Cyber-security researchers have revealed there were basic flaws in Uber's security gateways as social engineering was employed as an initial attack vector, making the hack "a classic case of failure on multiple levels".
Social engineering encompasses a broad spectrum of malicious activities via online human interactions, like phishing, pretexting and baiting.
This hack had a tremendous impact on Uber, starting from the obfuscation of the application code, hindering the usability of the application, leaked credentials, and access that could facilitate multiple account takeovers and leaking of sensitive and critical information of the entity, according to AI-driven cyber-security firm CloudSEK.
"Equipping malicious actors with details required to launch sophisticated ransomware attacks, exfiltrate data, and maintain persistence, not to mention the reputational damage for Uber," the researchers from the firm emphasised.
The ride-hailing major Uber last week blamed the infamous Lapsus$ hacking group for the cyber attack on its internal systems. The company reiterated that no customer or user data was compromised during the breach.
"The Uber Hack is a classic case of failure on multiple levels where Over privilege or privilege mismanagement plays a pivotal role. Eliminating privilege escalation paths or monitoring for access changes in accounts can be initial answers for mitigation, apart from Darkweb and surface web monitoring," said Abhinav Pandey, Cyber Threat Researcher, CloudSEK.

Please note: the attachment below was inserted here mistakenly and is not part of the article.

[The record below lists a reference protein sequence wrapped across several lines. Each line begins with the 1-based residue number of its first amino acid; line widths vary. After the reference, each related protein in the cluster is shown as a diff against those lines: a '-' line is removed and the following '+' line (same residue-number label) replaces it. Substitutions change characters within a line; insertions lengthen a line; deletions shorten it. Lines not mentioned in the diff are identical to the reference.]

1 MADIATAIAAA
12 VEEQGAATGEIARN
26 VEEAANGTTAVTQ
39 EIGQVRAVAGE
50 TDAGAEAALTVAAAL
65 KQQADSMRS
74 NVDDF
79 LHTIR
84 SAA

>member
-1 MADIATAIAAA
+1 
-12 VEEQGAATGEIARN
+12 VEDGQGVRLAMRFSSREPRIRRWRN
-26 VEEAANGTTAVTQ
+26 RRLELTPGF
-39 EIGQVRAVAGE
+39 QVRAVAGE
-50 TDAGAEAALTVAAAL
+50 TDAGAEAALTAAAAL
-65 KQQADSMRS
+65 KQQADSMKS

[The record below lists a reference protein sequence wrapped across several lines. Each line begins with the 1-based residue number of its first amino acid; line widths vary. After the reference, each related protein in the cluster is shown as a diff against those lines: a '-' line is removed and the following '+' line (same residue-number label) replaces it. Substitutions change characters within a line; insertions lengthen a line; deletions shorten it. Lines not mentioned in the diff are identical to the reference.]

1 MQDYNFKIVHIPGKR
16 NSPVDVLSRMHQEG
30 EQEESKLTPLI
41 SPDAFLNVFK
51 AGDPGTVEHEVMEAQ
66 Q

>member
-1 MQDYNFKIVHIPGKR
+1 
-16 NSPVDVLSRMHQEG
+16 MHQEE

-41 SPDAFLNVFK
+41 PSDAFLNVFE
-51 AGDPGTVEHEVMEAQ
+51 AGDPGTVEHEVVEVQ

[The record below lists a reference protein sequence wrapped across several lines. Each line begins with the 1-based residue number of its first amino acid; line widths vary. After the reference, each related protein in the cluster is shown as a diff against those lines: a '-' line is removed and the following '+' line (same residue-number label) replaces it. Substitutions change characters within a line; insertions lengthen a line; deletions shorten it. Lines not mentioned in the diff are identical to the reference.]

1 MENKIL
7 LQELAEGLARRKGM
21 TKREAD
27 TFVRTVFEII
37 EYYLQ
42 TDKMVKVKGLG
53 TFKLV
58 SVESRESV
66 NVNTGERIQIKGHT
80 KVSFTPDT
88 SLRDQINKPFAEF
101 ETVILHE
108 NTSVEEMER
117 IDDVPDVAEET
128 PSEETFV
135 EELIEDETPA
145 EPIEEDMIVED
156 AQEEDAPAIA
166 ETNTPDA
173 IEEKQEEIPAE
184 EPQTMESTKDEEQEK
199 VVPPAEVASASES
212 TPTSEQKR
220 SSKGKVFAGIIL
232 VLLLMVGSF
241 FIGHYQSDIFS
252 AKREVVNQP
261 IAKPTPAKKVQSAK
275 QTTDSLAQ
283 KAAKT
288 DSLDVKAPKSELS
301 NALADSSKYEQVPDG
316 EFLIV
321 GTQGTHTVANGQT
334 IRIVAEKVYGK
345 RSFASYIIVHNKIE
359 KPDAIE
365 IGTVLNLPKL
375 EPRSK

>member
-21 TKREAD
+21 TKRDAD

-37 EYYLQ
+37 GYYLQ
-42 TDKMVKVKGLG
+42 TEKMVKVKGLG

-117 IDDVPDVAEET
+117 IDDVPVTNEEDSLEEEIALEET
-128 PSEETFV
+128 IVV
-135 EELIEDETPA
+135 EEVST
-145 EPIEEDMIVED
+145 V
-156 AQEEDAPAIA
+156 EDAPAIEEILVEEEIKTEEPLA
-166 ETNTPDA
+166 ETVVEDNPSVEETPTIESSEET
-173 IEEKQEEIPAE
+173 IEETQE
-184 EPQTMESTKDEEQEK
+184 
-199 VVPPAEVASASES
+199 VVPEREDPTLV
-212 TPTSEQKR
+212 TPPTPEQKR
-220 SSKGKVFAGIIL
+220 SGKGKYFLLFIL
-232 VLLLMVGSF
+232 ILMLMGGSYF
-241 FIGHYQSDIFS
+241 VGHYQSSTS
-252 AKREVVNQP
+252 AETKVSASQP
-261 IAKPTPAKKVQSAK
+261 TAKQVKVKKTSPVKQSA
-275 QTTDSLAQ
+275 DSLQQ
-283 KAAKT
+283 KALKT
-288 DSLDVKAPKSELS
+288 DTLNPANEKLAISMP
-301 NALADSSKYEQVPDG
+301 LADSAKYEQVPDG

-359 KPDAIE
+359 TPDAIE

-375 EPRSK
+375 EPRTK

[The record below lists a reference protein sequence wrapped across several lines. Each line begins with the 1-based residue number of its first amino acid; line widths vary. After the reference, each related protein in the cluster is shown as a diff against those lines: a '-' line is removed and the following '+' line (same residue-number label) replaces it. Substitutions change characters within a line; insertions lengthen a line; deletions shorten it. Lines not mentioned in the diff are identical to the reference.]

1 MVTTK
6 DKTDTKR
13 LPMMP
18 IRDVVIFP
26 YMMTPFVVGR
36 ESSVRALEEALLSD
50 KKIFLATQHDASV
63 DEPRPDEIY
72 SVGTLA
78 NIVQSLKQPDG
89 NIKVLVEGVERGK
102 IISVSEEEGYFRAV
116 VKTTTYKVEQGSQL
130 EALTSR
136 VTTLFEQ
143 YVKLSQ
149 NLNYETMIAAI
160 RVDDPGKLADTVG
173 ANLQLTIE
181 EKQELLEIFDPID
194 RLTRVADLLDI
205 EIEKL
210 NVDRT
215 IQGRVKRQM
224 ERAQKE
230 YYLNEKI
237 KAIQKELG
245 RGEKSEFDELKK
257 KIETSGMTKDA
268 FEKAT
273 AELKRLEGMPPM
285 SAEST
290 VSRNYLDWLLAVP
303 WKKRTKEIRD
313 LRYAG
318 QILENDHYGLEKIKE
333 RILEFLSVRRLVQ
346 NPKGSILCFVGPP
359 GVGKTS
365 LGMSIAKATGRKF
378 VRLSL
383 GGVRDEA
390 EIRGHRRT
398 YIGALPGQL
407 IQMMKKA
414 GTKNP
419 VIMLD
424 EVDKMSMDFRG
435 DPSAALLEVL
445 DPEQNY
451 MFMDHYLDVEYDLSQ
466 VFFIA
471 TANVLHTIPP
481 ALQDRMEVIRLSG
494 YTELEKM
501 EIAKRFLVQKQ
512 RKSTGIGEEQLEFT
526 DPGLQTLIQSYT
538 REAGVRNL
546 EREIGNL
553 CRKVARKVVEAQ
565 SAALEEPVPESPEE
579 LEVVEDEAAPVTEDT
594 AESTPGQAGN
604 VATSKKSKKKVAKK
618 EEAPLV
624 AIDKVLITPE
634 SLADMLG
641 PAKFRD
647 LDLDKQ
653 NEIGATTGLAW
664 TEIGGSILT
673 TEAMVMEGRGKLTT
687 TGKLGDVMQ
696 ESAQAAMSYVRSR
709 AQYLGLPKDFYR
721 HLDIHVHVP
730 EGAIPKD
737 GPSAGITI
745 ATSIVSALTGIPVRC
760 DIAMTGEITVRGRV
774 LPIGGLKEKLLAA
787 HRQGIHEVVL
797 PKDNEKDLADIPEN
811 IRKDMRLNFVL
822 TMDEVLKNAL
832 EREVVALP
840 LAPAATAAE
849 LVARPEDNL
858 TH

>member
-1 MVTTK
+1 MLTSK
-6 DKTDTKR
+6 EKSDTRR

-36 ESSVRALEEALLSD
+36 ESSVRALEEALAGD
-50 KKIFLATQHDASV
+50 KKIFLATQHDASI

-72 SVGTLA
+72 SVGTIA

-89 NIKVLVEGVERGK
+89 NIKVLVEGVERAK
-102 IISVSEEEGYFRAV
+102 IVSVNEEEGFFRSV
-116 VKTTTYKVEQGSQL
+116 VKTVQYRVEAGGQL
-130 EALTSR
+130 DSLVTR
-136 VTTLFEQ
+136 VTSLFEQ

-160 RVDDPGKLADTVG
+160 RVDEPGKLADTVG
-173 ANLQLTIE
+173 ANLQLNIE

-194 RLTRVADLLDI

The threat actor was able to compromise an employee's HackerOne account to access vulnerability reports associated with Uber.
To demonstrate the legitimacy of the claims, the actor posted unauthorised messages on the HackerOne page of the company.
"Moreover, the attacker has also shared several screenshots of Uber's internal environment including their GDrive, VCenter, sales metrics, Slack, and the EDR portal," said cyber-security researchers.
The actor plausibly employed social engineering techniques as an initial attack vector to compromise Uber's infrastructure. After attaining access to multiple credentials, the actor exploited the compromised victim's VPN access.
Subsequently, the actor gained access to an internal network (Intranet), where the actor got access to a directory, plausibly with a name "share", which provided the actor with numerous PowerShell scripts that contained admin credentials to the privileged access management system (Thycotic).
"This enabled the actor with complete access to multiple services of the entity such as Uber's Duo, OneLogin, AWS, GSuite Workspace, etc," the researchers reported.
Lapsus$ typically uses similar techniques to target technology companies, and this year breached Microsoft, Cisco, Samsung, Nvidia and Okta, among others.
(Except for the headline and cover image, the rest of this IANS article is un-edited)